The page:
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Leaf" by Oliver Wendell Holmes. There were no lines which he admired more than,

"The mossy marbles rest

On the lips that he has pressed,

In their bloom;

And the names he loved to hear

Have been carved for many a year

On the tomb.”

Lincoln did not continue to be a voracious reader. Herndon said of him that he read less and thought more than any other man in public life in his generation. But he accumulated a fairly good library, partly by purchase and more by natural accretion, and he had access to the exceptionally good library of his partner, Herndon.

About 1844 Lincoln read "Vestiges of the Natural History of Creation," published anonymously, but now known to have been written by Robert Chambers, of the noted Scotch publishing house. It introduced him to geology, increased his knowledge of astronomy, taught him the rudiments of comparative anatomy and embryology, and gave him the basis of his belief in "miracles under law," or a system of creation in essential accord with what we now call evolution.


In 1850, he read with profound appreciation a book on the evidences of Christianity, entitled "The Christian's Defense," and it wrought great changes in his theory of the relation of the human to the Divine. As late as 1859 he procured and read Paley's Natural Theology. another place I have set forth the significance of these books for him. In this same period also he read William Ellery Channing's sermons in part, and some of the writings of Theodore Parker; which, without converting him wholly to the theories of those men, were influential in widening his intellectual and spiritual horizon.*

Among Lincoln's books were several works of humor. He enjoyed Artemus Ward. He read Petroleum V. Nasby with great enjoyment. He owned and diligently perused "Joe Miller's Joke Book," and remembered the stories which it contained. A copy of this volume was found in the drawer of his desk after his death, in close juxtaposition with important state papers.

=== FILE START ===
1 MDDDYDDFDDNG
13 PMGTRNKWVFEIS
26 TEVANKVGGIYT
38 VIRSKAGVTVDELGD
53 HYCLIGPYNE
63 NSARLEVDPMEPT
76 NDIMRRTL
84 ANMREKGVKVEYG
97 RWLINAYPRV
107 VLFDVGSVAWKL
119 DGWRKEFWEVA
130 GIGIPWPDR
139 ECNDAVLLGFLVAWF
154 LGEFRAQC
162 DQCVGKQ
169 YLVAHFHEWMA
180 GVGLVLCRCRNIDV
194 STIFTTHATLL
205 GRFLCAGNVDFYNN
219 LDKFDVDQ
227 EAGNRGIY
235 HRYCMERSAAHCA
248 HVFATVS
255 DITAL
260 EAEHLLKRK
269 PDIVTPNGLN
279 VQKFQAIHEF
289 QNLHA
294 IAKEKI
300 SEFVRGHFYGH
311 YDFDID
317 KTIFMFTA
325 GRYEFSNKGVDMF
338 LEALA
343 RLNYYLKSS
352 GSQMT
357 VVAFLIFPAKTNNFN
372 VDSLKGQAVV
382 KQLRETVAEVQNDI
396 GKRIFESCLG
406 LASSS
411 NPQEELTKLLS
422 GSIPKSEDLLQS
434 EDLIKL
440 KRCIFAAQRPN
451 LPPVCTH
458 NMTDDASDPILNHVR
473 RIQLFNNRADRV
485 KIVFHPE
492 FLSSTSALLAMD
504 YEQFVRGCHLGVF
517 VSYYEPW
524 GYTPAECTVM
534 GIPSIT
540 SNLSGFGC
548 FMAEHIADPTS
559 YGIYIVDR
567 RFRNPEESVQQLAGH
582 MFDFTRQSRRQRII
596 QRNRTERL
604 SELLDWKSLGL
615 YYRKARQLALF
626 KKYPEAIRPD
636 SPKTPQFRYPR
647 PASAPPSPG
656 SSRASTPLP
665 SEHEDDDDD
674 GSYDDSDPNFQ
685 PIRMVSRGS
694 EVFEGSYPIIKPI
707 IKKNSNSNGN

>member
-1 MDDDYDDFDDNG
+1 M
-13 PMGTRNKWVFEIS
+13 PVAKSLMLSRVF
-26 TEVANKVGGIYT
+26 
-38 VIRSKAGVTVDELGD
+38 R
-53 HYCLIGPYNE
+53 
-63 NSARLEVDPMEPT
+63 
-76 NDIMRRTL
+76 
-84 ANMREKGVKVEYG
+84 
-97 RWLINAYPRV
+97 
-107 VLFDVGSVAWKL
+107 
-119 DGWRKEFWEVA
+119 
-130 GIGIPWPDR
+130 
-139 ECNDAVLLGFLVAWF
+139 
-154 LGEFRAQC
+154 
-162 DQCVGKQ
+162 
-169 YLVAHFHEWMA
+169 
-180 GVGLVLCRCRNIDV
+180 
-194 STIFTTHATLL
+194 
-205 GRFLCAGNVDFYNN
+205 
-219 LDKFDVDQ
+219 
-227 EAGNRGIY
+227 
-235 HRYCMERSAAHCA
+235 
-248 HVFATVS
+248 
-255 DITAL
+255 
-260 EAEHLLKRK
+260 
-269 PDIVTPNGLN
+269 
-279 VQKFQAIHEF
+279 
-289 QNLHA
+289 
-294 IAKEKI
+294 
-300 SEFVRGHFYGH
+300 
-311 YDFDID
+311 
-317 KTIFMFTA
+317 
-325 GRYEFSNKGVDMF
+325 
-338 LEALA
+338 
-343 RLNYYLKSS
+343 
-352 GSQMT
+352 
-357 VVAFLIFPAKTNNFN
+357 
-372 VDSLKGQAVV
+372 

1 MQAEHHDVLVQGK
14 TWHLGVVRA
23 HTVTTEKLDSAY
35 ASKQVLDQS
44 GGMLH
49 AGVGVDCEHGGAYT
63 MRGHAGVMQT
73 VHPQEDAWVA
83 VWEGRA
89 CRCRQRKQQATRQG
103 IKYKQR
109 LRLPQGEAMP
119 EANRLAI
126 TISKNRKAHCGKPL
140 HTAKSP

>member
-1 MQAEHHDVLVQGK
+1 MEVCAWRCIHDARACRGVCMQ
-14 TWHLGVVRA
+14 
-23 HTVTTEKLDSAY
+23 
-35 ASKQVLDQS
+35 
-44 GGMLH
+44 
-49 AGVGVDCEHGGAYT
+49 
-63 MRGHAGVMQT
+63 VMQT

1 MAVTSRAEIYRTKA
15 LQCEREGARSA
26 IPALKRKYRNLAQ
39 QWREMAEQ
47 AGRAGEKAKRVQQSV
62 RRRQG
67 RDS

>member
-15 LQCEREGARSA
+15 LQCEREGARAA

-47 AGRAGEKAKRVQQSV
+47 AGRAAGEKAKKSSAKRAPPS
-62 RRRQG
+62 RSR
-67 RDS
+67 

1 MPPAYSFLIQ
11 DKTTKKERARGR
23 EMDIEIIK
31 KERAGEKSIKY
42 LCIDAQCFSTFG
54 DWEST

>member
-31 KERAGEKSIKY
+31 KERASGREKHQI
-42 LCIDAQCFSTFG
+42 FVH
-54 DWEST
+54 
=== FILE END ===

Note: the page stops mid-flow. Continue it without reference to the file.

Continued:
But it deserves to be remembered that while Lincoln told stories in personal argument and in jury trials, he almost never told a story in one of his formal addresses. His published speeches

*See "The Soul of Abraham Lincoln," by William E. Barton; chapters XIII, XIV, XV.

may be searched from end to end with very meager gleanings in the field of narrative. It is surprising to discover how few stories are to be obtained from Lincoln's authentic writings and how many from reminiscences of conversations with him. He knew well in what forms of discourse his homely illustrations would add weight to his argument, and when, in the interests of good taste or more solid and cogent reasoning it was better to omit them.


So much for the books which helped to make Lincoln; let us consider now the books which Lincoln helped to make.

Lincoln never wrote a book. J. McCann Davis reproduced in fac-simile the one book that might be called Lincoln's, being a series of newspaper clippings from his speeches on slavery, with annotations in his handwriting, arranged in a small blank book as an exposition of his authorized utterances on that subject. He edited from newspaper reports for publication in book form his part in the LincolnDouglas debates. I have seen the original sheets which he used, and it is notable that he did not change phraseology that he might possibly have wished to have modified slightly, and that he quite generally cut out the words "Laughter" and "Applause" with which the favorable press reports sprinkled the record of his addresses.

Lincoln liked to see his own addresses in print. Some of his biographers, notably Lamon,


comment on this fact with apparent desire to criticize him for it. But his editing of his addresses for publication, as it has fallen under the eye of the present writer, is strikingly modest.

Altogether the published addresses, state papers and correspondence of Lincoln make several thick volumes, two in one edition, eight in another and twelve in another. Beside these are one or two supplementary volumes of his otherwise uncollected writings. He was, therefore, an author of considerable fecundity. He was also a writer whose literary style underwent a remarkable and most interesting evolution. The little book of Prof. Dodge has already been referred to; a valuable little volume by Prof. Luther E. Robinson as "Lincoln as a Man of Letters" may also be cited.

Books compiled from the writings of Lincoln began to appear almost as soon as he was dead. The first of these began to be compiled within a few days after the assassination. The American News Company received on April 18, 1865, a letter saying:

"You have it in your power to erect a monument of its own kind to the memory of the President. Collect and publish, in the speediest

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